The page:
Living in NYC
At the start of 2016 I moved to New York City. Why? I’m not entirely sure… I knew only that I wanted to try it, and now seemed a good a time as any. I had no steady job, no boyfriend, no house payment keeping me in one place (Adulthood seems to be dodging me like a game of Whack-A-Mole).
There was no reason for me NOT to go to NY. Nor was there reason for me to stay in Florida. So I said what I say before I click “book” on all my tickets–“Why not?”
With that I overpacked two suitcases and boarded my one way flight, bearing 150 lbs of luggage and 5 bajillion pounds of anxiety. Two panic attacks later I made it to my sublet safely, moved in, and began my month of auditioning, dancing, and wandering around New York. I vacillated between days of “I got this!” and days of “What the hell do you think you’re doing.”
Here’s the breakdown.
I’ve moved into my apartment. It’s tiny and dirty, like I’ve heard NYC apartments are. The amount of dried mouse poop is slightly disturbing. But I’ve gone through approximately 3 tubes of antibacterial wipes and now feel pretty good about my new home. I can’t stop thinking of ways to make it tidy and efficient. I imagine a Swedish designer lives inside my head and is yelling at me like I’m his favorite reality TV show. He does it while eating lingonberries like popcorn.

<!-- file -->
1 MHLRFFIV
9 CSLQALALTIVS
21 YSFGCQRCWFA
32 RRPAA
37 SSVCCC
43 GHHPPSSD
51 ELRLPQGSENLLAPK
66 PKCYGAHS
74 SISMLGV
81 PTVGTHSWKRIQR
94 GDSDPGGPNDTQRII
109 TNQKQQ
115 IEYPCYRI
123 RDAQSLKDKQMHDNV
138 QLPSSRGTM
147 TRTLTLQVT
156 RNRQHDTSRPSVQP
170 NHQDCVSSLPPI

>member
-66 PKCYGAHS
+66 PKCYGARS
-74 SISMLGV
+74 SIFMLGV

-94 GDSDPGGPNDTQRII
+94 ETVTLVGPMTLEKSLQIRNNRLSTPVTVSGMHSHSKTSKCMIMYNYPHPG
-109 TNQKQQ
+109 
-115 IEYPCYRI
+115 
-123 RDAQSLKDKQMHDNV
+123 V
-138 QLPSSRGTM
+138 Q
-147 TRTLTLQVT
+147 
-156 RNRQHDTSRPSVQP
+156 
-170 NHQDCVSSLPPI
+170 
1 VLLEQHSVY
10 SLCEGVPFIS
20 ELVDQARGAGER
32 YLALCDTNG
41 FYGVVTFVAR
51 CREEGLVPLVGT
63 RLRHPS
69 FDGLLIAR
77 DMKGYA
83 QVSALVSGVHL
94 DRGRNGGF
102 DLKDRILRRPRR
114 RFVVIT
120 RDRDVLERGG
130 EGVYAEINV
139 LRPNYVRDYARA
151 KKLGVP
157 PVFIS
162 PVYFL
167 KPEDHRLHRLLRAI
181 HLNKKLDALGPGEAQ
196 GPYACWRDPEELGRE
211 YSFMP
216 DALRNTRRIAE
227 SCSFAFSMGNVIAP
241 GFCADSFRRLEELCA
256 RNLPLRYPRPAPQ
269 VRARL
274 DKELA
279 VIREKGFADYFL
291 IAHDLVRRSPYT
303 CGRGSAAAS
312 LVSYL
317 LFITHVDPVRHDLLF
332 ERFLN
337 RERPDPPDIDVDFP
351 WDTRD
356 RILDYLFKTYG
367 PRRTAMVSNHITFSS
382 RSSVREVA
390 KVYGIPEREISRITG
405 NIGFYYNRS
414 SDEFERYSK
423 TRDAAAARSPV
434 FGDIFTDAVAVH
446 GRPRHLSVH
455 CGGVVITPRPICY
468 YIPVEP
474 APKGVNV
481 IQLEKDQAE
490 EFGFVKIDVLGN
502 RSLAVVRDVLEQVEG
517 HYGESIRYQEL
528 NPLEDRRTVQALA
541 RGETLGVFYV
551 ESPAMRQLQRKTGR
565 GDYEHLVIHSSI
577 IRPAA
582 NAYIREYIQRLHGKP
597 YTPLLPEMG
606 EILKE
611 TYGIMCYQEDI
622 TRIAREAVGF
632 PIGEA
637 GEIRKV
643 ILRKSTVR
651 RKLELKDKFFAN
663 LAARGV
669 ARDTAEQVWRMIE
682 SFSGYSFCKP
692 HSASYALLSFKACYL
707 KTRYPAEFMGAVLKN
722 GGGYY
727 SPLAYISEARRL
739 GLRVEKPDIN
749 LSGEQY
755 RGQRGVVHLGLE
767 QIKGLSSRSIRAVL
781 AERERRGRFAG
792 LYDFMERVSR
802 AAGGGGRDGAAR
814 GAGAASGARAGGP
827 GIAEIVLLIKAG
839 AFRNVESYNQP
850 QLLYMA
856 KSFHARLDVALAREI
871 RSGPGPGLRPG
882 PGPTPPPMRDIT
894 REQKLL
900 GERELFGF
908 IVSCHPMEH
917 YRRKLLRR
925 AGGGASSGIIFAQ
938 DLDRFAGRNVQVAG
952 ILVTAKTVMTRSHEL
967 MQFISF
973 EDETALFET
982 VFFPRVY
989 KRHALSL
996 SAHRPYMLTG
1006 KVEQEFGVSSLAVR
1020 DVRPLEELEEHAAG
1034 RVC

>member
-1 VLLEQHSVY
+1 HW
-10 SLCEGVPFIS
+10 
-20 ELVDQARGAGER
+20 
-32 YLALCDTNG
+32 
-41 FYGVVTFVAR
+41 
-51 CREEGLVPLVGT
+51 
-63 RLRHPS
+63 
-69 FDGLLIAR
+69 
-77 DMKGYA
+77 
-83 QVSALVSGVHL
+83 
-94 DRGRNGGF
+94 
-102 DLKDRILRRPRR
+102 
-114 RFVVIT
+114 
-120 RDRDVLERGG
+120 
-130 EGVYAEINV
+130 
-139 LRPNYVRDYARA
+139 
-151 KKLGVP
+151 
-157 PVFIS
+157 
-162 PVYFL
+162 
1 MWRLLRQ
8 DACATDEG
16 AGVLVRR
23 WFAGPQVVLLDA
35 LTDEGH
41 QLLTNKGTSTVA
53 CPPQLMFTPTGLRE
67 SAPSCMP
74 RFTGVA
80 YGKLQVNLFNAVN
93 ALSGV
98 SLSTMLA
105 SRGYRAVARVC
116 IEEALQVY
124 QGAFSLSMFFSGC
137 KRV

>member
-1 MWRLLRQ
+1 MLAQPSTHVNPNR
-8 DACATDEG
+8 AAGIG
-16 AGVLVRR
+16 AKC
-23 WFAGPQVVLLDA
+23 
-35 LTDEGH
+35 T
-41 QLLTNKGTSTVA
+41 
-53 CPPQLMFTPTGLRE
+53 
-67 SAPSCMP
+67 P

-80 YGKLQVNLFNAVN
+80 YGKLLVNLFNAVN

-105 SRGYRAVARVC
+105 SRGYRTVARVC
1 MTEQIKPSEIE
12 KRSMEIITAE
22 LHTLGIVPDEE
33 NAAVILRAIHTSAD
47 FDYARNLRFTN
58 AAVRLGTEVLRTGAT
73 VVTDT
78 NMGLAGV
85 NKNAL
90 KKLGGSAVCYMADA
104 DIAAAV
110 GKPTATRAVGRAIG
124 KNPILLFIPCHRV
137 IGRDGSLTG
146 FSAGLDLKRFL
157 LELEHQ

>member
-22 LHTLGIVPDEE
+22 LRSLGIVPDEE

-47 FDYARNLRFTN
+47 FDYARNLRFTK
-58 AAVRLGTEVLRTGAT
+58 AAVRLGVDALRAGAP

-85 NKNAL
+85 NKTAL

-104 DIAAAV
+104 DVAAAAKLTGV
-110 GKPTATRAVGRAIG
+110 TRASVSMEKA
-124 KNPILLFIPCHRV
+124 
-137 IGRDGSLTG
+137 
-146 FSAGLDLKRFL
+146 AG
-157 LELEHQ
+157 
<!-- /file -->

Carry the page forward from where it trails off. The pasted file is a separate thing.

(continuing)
I went to my first audition (the whole reason I’m in NY–to dance). When I enter the holding room, dancers are sprawled out from corner to corner, stretching and claiming their little piece of real estate with their enormous dance bags and winter coats heaped next to them like their bulky human shadow. As I make my way to the sign in desk, no one moves. It’s expected you wobble through the crowd on a zig-zag tightrope. But I guess I’m a dancer—balancing precariously is my jam.
I’ve been to 3 auditions now. It begins to feel like my routine and I realize that it IS the routine. Dancer is my name, Auditioning is my game. Dancers move here to do this very thing. So today is my first full day off…. The apartment is clean and I’m off to all of the TJ Maxx’s in Manhattan to feed the interior design monster that has erupted from me like that scene from “The Thing.”
I’m beginning to feel a deep sense of satisfaction with myself for moving here. I realize this as I’m walking down the street and I have one of those out-of-body moments where I talk about my life like I’m narrating the trailer to a rom-com. “Kelsey is just just your average twenty-something Millenial, trying to find her place in a loud world. A SMALL girl looking for purpose in a BIG city. She’s independent, determined, and not taking ‘no’ for an answer…” (cue plucky orchestral music).
Walking into midtown and I read a sign outside of a parking lot that says “Go ahead. Drive around the block a few more times. See if you find better parking.” I automatically read it like a Jewy mother sitting in the passenger seat. I laugh out loud.
This walk into midtown is full of surprises. I’d just passed a homeless man in a wheelchair when he leaps up and says “WELCOME TO AMERICA!” I’m alarmed, mostly at how spryly he just jumped from his wheelchair. I’m also pleasantly amused. I feel like this is New York’s way of saying “Welcome. Can you dig it?”